Covid-19 is still with us. People are picking up the virus and testing positive. There are people who are unvaccinated who remain at the highest risk of getting the virus. It would appear that some people who are double-jabbed can become infected. However, for the majority of these people the symptoms are at a low level. I know of one person who was classified as extremely clinically vulnerable because of chest problems who has tested positive recently and weathered the virus well. They quickly recovered from the cough and their main symptom has been loss of taste and smell. Furthermore, their spouse, who is also double-jabbed, has been testing daily and has not contracted the virus at all.
There is much information in the media about the current risk of contracting Covid-19, the efficacy of the vaccinations and what symptoms to look for. There is also much mis-information and conflicting reports. A lot of the most accurate information is in the depths of reports from the Office for National Statistics and this appears almost impossible to extract; a lot of the research is still at a stage where it is yet to be reported. It is very confusing.
Since people have been socialising more, all viruses have been more transmissible. There are reports across the media of a very bad cold circulating. It was inevitable really; viruses like colds and other coronaviruses have had little chance to spread between hosts because of the long-standing restrictions on socialising. Now we’re getting back together and they’re making the most of it and spreading from person to person.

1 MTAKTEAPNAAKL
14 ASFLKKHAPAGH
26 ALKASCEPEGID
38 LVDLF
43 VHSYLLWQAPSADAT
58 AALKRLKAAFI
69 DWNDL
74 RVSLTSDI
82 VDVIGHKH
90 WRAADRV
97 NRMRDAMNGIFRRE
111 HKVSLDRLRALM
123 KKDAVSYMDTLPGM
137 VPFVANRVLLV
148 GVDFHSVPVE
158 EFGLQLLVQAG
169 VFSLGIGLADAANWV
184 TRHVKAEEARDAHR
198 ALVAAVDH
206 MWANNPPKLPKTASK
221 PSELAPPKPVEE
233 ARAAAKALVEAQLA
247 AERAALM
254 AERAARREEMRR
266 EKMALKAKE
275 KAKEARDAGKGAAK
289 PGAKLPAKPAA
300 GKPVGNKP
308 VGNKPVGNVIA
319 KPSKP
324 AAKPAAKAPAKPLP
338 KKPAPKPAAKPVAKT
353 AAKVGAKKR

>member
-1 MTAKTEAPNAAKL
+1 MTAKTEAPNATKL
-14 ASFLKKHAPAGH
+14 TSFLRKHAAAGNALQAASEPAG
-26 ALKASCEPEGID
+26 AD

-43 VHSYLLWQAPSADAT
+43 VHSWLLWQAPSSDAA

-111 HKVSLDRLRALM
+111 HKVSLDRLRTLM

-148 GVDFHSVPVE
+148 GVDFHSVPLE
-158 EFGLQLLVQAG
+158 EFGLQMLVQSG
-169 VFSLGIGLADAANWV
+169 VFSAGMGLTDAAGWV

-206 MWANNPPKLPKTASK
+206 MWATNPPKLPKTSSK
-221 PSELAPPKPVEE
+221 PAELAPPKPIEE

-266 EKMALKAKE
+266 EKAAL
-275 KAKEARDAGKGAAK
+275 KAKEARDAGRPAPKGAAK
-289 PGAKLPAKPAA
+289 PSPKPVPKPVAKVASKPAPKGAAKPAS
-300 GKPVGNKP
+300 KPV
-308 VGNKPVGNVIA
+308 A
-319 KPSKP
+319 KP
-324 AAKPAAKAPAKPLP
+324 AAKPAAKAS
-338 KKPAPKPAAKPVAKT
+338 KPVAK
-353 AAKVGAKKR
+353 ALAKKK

So how can you tell if you have Covid-19 or another virus?
The Zoe Covid study is a collaboration between King’s College London, Guy’s and St Thomas’ Hospitals and Zoe Global Limited. It is a well-respected and in-depth study which has been examining data since the beginning of the pandemic in the UK. The information it releases is in plain English and easy to understand. Please look at the links below where there is information on the current spread of the coronavirus and its prevalence in various areas of the UK. There is also a guide to symptoms of colds versus Covid-19, and the head of the study, Tim Spector, has a video where one of the Covid related subjects he tackles is the difference in symptoms.
Reassuringly for us in Kent, the prevalence of Covid-19 in this area is low compared to the national average. If you check on the BBC article, ‘Covid-19 in the UK etc’ you can enter your postcode for more precise information. The incidence of Covid-19 illness in the local community is vital information to assess risk of contagion.
This is a difficult time for all of us. There appear to be so many problems coming at us from so many different sides. This is happening when our resilience has been eroded by the prolonged period of uncertainty, restrictions and pressures of the pandemic period. We need to remember to be kind to ourselves and to others, as difficult as that can sometimes be.
‘Do I have COVID or a cold? How to tell the difference’ Zoe Covid Study
‘Do you have Covid or a cold?’ Zoe on YouTube
‘Is ‘the worst cold ever’ going around?’ by Imran Rahman-Jones and Manish Pandey on BBC Newsbeat
‘Yes, This Is The Worst Cold Ever – And I Would Know’ by Georgia Aspinall on grazia.com via msn
‘Is the ‘worst cold ever’ actually a thing? What doctors say about non-Covid colds spreading after lockdown’ by Alex Finnis on the i via msn
‘Covid-19 in the UK: How many coronavirus cases are there in my area?’ by The Visual and Data Journalism Team on BBC News